21 April @ 11:30 - 21 April @ 16:30
Y Hen Tanerdy/The Old Tannery, Machynlleth
Calling singers and non-singers!
Arts group GWRANDO is facilitating a unique recording project working with eidophones and digital technologies.
What does your voice look like? Sing into an eidophone and find out. You only need to sing one note, but you could sing a whole song. The visible sounds will be filmed and the audio will be recorded to form part of a multi-voice film and sound installation showing on 28/04/12.
What does your voice look like? Yr Hen Tanerdy, Machynlleth. 11.30 - 4.30 21/04/12
Galw cantorion a heb fod yn gantorion!
Grŵp Celfyddydau GWRANDO yn hwyluso prosiect cofnodi unigryw sy'n gweithio gyda eidophones a thechnolegau digidol.
Beth mae eich llais yn edrych? Canu i mewn i eidophone a chael gwybod. Dim ond angen i ganu un nodyn, ond gallech canu cân gyfan. Bydd y synau gweladwy yn cael ei ffilmio a bydd y sain yn cael ei gofnodi i ffurfio rhan o osodiad ffilm a sain aml-lais yn dangos ar 28/04/12.
Beth mae eich llais yn edrych? Yr Hen Danerdy, Machynlleth. 11.30-4.30 21/04/12
Specifically designed for voice, the eidophone was developed by singing teacher Margaret Watts Hughes in the late 19th c. Her experiments followed Michael Faraday’s 1831 studies into what he termed 'crispations': phenomena generated by the effects of vibration; and Ersnt Chladni’s experiments with resonant brass plates. Chladni’s book 'Entdeckungen ber die Theorie des Klanges' 7 ("Discoveries in the Theory of Sound"), published in 1787, contains images of ‘Chladni Figures’. Margaret Watts Hughes’ ‘The Eidophone Voice Figures’ was published in 1904.
What differentiates Margaret Watts Hughes from other pioneers of in the field of acoustics, is that her experiments form part of her lifetimes’ attempt to further her knowledge of the singing voice; specifically, in order, to further her teaching ability. Her 1891 article for The Century, discusses how the singer might produce specific patterns by varying pitch, timbre and intensity – in other words, as much as her enthusiasm for the process is revealed in the article, it is the singer’s technique that is the destination of her experiments, rather than a theory of sound. She states that she developed her experiments ‘as a vocalist’, for vocalists.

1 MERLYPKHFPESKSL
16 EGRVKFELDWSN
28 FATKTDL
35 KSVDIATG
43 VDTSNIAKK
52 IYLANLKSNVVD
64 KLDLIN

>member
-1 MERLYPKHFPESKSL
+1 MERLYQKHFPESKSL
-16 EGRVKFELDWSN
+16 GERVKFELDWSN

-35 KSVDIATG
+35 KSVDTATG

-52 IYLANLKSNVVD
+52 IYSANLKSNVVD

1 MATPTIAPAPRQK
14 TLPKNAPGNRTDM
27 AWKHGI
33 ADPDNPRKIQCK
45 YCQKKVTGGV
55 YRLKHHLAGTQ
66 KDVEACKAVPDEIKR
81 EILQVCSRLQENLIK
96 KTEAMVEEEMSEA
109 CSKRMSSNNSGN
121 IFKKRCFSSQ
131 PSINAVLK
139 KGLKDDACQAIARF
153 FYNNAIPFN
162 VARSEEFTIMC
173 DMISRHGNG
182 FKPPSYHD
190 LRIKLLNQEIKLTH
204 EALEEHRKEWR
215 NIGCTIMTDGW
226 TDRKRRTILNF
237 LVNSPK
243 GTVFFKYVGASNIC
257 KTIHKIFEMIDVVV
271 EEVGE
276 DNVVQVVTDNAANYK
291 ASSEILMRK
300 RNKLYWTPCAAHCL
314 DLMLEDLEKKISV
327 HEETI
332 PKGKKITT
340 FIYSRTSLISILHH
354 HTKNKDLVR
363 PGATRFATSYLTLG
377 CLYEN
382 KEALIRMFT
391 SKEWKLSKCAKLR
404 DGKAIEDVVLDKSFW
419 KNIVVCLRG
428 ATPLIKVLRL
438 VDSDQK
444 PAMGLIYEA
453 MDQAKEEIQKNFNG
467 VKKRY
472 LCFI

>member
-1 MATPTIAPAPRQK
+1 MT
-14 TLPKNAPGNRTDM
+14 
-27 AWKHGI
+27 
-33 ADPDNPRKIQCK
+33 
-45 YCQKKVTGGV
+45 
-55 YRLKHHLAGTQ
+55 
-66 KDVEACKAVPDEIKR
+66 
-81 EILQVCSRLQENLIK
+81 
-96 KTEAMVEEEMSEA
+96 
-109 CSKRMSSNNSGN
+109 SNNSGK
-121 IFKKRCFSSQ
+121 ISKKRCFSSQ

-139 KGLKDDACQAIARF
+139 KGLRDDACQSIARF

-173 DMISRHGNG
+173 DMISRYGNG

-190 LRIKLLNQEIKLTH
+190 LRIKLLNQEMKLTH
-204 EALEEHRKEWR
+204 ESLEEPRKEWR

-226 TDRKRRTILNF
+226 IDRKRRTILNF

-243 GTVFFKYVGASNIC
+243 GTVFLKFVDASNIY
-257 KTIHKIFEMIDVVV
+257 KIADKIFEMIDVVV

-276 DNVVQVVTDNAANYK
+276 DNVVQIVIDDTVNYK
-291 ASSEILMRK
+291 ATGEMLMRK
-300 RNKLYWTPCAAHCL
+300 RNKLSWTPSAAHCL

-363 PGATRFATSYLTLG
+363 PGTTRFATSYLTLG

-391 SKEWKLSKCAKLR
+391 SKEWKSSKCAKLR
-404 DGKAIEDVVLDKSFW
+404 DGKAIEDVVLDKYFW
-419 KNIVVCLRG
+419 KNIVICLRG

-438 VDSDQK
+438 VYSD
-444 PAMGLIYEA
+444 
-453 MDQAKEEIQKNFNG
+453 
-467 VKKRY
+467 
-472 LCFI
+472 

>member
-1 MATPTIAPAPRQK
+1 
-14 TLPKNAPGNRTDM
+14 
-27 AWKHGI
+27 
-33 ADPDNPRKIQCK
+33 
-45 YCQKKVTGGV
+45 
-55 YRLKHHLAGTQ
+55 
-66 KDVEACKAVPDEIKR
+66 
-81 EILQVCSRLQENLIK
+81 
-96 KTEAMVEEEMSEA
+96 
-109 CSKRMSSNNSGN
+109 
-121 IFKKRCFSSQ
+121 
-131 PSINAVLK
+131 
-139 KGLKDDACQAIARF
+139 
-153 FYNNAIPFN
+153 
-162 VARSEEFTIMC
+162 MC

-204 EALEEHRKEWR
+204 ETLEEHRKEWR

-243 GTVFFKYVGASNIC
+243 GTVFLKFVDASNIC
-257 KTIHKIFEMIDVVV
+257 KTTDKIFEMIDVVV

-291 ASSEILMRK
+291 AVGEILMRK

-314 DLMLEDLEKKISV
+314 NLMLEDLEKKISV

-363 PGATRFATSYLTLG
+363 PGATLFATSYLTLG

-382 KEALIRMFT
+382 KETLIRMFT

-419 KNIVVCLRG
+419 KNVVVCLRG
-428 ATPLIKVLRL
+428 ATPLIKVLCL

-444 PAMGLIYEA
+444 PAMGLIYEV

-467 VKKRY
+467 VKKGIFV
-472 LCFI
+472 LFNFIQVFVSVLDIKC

The eidophone experiments will form part of a creative attempt to develop a clearer understanding of the work of philosopher Adriana Cavarero. Cavarero in For More Than One Voice (2005) unravels some myths of the ‘voice’: in particular, ‘woman sings: man thinks’. Her proposal of a vocal ontology of uniqueness, that the voice is the equivalent of what each person has ‘that is most hidden and most genuine’ is developed into an argument that turns on an idea of ‘uniqueness-in-resonance’: the act of speaking or singing as both making manifest one’s own uniqueness, and as a convocation of other voices. There can be no generalized notion of ‘voice’ and what ‘voice’ means: there is always someone who speaks or sings.
Be that someone! You are invited to continue Margaret Watts Hughes’ eidophone experiments with GWRANDO at the Tannery. On Saturday the 21st the Tannery will be open all day. What does your voice look like? Sing into an eidophone and find out. You only need to sing one note, but you could sing a whole song. You will take away your very own signature voiceprint. The visible sounds will be filmed and the audio will be recorded to form part of a multi-voice film and sound installation. An experiment in visible voice will be open on Saturday the 28th April, 11.30 – 4.30.
Lou Laurens and Jacob Whittaker set up arts group GWRANDO in 2007. Following an MA in Sonic Arts (Distinction) at Middlesex University in 2008, Laurens has worked with themes of sonic histories, acoustics and places/spaces through the medium of voice, listening practices, and audio recording; these are presented as composition, performance, installation, participant-led process, and large-scale community events. A singer, she also lectures in Performance Studies at Aberystwyth University, leads three choirs, and writes for solo voice and choir.
Welsh-born artist Jacob Whittaker gained a BA in Fine Art in 2003 (First-Class); he uses found objects, music, video, photography, performance, and interactive networks/processes to explore themes of memory, nostalgia, aesthetics and perception. His work includes sound and video installation, as well as documentary film for artists, local groups and community organisations. Both artists’ share an interest in critiquing, and continually developing, methods of documenting live arts and sound works which are sympathetic and relevant to the creative process.
- Jacob Whittaker (creator)